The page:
With Crohn's Disease, the Smallest Tasks can be Huge Accomplishments
What is your biggest accomplishment? For me, some days just taking a shower feels like running a marathon. During times in my life where my Crohn’s disease has been severe and active for long periods of time I would not be able to do much more with my day than lay in bed; weak from anemia and weight loss so that I would have to sit down in the shower and rest afterward.
After my showers I wouldn’t even bother blow drying my hair or finishing getting ready, I was too exhausted. I’d just get right back in bed and daydream of better days.
This is a story about a girl in college who has Crohn’s disease, though at the time she was misdiagnosed as having ulcerative colitis. If you haven’t caught on, the girl is me, and though this wasn’t that long ago I was a completely different person than I am today.
I did not know anyone else who had Crohn’s disease or ulcerative colitis.
I did not talk about my disease with anyone. It was a big, dirty, ugly secret.
Isolating myself because of Crohn's disease
I was extremely embarrassed by my illness and because my symptoms were so severe I was isolating myself. I kept finding excuses to cancel plans with friends or I’d start fights with my boyfriend simply because I wanted to be by myself.
I knew that I was going to be in severe pain and running to the bathroom losing blood in my bowel movements and I didn’t want to be in the company of others while that was happening.
I was living in a single dorm room on campus and my bathroom was shared with the girl who had the room next door.
That is where this story begins.
Struggling and extremely sick in college
Getting to my classes was becoming more and more of a challenge. Crohn’s disease causes damaging inflammation in the digestive system. My intestine was so severely inflamed that every time I used the bathroom I would stand up to see a toilet bowl full of red because of the blood loss.
The pain was unimaginable; I thought I was going to die at times. It felt like my guts were just shredding apart, as if at any moment my bowel was going to perforate. Because of the severe inflammation I was using the bathroom 20+ times a day and I was also not able to absorb nutrients well.
Blood loss, malabsorption, weakness, and fatigue
The blood loss led to anemia and the malabsorption led to weight loss; both causing me to become very weak and fatigued. All of this made it a challenge to get to my classes, but worse was the urgency I was experiencing.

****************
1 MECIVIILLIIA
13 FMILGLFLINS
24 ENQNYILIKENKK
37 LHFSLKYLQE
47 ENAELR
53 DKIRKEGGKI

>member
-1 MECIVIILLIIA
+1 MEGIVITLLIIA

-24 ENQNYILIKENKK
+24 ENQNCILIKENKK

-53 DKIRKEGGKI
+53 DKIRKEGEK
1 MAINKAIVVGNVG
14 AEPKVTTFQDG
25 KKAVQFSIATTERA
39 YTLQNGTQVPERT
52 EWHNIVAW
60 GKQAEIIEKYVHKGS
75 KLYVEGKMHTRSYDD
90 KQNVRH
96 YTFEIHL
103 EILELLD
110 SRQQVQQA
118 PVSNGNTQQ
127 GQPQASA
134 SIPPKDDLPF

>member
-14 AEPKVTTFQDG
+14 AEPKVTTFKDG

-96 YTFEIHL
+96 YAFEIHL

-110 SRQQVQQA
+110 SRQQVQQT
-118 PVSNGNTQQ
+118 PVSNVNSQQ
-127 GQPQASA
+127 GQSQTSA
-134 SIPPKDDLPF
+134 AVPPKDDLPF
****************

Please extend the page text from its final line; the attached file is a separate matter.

I would leave my room and walk to the elevator in my building and the next thing I’d know I would need to find a bathroom ASAP or... you guessed it, I had an accident. How humiliating it is to be pooping your pants in college, which I did, a lot!
Do you have Crohn's disease?
I began to start skipping my classes because I was just too sick to go, but there is one I still managed to make myself get to because it was the only source of joy I felt back then. It was a tap class that fulfilled one of my requirements so I took it just for fun.
I grew up as a dancer and did regional and national competitions and by the time I was a Senior in High School I was teaching and choreographing on my own. I loved to dance! So my tap class in college was the one thing that I wanted to make it to because it was the only thing those days that made me feel like me.
Just one more step
One foot in front of the other
You’re almost there
You can do this...
Tap class was in Roosevelt Hall, one of the furthest buildings away from my dorm room. Every day I had this constant internal dialogue as I walked from my dorm to class. It was sort of like a pep talk, urging myself along until I got there. The walk was on a slight incline the entire way, which back then felt like I was walking up a huge hill.
Pushing myself while in pain
My biggest accomplishment during that time? It was not anything spectacular at all. Making it to Roosevelt Hall felt like overcoming a lot back then. Right after that semester ended I received multiple blood transfusions because of the amount of blood loss.
That whole year I had been pushing myself to see friends, hold a job, and go to school but by the end of it everything had slowly dwindled away.
Does exercising regularly help in the management of your symptoms?